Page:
How does Wheeler’s Aerie Program find new opportunities to take our curriculum and make it soar? Sometimes it just means looking in your own backyard as Aerie founder Mark Harris explains.
I’d read about the “YURT” for quite some time, and knew it was an advanced computer lab of some sort over at Brown. A conversation in an Aerie staff meeting about using cardboard 3-D viewers in the DIB Lab with our 5th Grade led to a Google search, which led to computer scientist David Johnson (parent of a current student and two Wheeler grads) who led me to Tom Sgouros, director of the Center for Computation and Visualization, which led to an invitation, which led to a field trip. The Aerie team and Science Dept head Chris Perkins joined us for the 4-minute walk down Brook Street. Tom ushered us into a surprisingly small room, asked us to remove our shoes, and handed us 3-D glasses almost like the ones I’ve worn for screenings of alien movies. Except these glasses alternate images to each eye at 120 times a second.
The next hour was nothing short of astonishing. To call the technology in the YURT “cutting edge” seems somehow dull. The space is a virtual reality theater, housing 69 HD projectors driven by powerful computers, displaying 100 million stereo pixels onto 145 mirrors covering a 360-degree surface including overhead and underfoot.
At one juncture Tom announced that we were going to Mars. A moment later we were hurtling through a canyon that we were reminded wasn’t a photo collage, but an image created from satellite data. That canyon made the interpretation of the information incredibly visceral. In fact, Tom asked us: Is the debate about water on Mars even an argument from this viewpoint? There was a gigantic virtual dinosaur foot stepping into simulated mud, an enormous digitized mural from 1860 that we entered, a display of the geometry of the 4th dimension, and a 3-D experience of a Gertrude Stein poem, enveloping us as her actual voice echoed through the chamber.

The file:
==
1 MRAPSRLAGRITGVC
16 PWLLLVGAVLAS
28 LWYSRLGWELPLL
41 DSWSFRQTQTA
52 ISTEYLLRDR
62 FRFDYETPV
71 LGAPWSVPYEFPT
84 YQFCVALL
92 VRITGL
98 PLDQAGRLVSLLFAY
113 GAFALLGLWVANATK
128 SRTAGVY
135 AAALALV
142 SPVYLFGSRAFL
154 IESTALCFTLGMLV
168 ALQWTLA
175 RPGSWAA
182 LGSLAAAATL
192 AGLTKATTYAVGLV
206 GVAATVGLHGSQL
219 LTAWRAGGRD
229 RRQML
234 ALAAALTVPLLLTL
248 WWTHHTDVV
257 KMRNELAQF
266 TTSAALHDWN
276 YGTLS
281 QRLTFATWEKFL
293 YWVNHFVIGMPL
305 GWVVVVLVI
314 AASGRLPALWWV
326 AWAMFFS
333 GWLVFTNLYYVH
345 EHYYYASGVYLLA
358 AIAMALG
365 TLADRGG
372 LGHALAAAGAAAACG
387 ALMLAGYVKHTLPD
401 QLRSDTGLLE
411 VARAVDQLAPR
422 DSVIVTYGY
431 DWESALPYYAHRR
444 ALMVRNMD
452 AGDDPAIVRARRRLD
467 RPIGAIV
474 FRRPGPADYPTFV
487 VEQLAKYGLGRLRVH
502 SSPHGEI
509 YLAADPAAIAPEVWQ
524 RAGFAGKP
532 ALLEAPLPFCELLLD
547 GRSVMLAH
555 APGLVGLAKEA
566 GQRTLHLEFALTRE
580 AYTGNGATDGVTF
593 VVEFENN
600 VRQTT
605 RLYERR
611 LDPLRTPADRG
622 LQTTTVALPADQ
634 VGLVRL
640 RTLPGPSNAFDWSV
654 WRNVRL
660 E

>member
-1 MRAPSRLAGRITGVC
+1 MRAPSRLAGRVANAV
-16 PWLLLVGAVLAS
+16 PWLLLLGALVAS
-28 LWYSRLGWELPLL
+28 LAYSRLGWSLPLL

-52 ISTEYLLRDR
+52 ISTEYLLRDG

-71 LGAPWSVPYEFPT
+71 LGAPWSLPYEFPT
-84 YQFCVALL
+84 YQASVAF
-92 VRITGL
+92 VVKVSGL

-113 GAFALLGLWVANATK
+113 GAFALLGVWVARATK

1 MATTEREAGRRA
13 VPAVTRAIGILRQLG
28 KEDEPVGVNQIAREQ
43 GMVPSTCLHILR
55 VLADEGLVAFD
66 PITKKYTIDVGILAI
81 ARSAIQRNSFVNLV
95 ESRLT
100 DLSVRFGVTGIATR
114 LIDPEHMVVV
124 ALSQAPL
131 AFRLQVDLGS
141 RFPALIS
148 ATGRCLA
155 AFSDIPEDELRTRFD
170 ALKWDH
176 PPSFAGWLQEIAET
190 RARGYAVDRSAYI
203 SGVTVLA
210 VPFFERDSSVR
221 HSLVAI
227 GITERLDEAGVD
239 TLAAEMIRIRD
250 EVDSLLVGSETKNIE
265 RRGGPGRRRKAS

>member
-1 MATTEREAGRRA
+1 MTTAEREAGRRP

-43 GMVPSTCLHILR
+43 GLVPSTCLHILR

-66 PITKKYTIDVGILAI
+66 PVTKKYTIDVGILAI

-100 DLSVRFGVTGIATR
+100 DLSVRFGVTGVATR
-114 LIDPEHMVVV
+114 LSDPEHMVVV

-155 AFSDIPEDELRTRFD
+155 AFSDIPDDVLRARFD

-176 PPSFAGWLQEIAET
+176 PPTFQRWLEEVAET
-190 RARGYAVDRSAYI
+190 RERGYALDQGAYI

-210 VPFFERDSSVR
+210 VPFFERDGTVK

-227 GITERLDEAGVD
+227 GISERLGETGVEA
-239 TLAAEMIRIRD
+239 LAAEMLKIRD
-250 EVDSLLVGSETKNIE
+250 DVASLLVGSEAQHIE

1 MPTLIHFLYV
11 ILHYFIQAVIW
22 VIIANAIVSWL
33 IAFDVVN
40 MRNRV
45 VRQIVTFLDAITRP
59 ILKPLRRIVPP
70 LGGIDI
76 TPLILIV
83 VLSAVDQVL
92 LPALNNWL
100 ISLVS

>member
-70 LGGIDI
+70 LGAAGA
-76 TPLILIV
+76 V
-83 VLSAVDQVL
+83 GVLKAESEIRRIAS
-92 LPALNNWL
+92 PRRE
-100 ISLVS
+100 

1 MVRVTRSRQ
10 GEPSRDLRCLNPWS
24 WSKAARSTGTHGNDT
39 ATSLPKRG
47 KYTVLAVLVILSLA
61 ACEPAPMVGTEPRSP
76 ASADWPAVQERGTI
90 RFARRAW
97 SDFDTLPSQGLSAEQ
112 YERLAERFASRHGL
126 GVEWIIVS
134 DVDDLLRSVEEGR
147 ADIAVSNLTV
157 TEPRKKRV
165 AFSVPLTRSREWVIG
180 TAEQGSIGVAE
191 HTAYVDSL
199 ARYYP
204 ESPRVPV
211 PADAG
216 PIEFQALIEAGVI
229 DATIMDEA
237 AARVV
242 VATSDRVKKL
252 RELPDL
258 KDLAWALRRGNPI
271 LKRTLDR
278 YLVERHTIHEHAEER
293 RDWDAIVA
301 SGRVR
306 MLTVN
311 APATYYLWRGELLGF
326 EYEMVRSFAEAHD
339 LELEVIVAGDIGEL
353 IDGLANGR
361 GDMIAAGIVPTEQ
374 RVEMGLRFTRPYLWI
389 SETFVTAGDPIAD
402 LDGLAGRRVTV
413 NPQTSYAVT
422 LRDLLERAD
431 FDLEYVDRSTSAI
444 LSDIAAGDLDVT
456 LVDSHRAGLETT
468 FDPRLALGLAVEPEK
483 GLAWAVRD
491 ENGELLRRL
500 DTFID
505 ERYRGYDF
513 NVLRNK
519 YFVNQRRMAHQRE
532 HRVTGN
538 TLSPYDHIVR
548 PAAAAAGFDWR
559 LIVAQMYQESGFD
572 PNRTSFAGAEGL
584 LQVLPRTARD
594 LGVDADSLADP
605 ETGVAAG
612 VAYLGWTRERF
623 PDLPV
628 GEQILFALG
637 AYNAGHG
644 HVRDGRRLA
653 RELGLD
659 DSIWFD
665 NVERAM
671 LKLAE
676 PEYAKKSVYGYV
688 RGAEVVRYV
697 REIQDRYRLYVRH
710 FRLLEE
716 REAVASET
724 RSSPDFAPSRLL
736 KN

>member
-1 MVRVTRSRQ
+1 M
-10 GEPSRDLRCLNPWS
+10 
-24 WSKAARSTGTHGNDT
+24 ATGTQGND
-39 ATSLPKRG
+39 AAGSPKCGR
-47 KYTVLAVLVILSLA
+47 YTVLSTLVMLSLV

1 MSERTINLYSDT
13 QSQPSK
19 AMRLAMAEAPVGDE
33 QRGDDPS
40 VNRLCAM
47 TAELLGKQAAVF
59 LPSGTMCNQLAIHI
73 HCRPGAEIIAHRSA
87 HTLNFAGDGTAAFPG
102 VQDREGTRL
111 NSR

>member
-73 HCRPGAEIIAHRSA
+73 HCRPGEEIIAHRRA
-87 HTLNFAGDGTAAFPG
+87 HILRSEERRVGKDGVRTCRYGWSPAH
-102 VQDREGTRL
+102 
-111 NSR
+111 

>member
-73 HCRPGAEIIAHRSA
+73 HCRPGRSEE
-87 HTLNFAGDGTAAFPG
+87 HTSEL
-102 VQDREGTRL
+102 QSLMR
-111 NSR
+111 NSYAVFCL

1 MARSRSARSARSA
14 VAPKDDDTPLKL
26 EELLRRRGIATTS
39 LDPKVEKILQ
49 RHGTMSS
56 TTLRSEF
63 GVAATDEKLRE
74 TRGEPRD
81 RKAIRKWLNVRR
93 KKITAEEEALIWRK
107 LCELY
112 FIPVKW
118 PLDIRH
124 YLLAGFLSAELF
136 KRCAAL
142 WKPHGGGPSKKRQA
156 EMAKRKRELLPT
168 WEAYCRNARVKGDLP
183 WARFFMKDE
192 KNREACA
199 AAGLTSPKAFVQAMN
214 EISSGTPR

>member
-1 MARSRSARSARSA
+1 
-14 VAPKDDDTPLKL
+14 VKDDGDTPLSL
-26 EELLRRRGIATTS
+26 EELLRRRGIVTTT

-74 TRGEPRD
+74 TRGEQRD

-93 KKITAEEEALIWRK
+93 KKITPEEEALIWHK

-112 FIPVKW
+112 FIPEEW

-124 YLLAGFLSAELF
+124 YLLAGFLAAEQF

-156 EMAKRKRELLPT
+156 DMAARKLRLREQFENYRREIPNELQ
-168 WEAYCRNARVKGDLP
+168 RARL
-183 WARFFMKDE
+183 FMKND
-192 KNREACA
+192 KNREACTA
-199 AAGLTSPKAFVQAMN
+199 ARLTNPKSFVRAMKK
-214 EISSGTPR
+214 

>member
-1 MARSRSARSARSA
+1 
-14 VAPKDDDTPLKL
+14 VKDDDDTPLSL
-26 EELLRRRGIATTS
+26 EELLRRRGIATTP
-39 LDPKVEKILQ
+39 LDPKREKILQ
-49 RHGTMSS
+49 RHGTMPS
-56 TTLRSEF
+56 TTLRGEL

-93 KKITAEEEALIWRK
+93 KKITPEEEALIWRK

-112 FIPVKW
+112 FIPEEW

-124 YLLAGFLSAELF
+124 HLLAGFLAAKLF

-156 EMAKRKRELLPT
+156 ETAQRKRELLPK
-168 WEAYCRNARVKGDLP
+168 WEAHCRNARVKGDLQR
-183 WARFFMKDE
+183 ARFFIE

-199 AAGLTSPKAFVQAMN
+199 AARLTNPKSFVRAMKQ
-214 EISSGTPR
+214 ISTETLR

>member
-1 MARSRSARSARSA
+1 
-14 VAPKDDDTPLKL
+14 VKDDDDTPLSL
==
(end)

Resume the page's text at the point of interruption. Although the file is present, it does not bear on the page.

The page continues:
The experience was so amazing that there was probably more electricity in our conversations on the way back to Wheeler than there had been in the lab. We had been in a small room that cost several million dollars but was literally a window into schools of the future. The first thing I did upon my return to campus was to book a second field trip for the next week, when our Head of School, Math and English department chairs, dean of students, and another math teacher were equally blown away. And once again, on the 4-block return trek, all of the conversations was “Wow! How do we get Wheeler kids in there for projects? How can our teachers contribute to the research? How can this resource help us teach more effectively?”
Makes me glad I work in Providence, in the center of a thriving educational hub. Makes me glad I work at Wheeler, a place where colleagues jump at the chance to explore the frontiers of learning. Makes me glad I work in a program where a student or teacher will likely be engaged in a YURT project within the next week or two.
Mark Harris, Aerie Director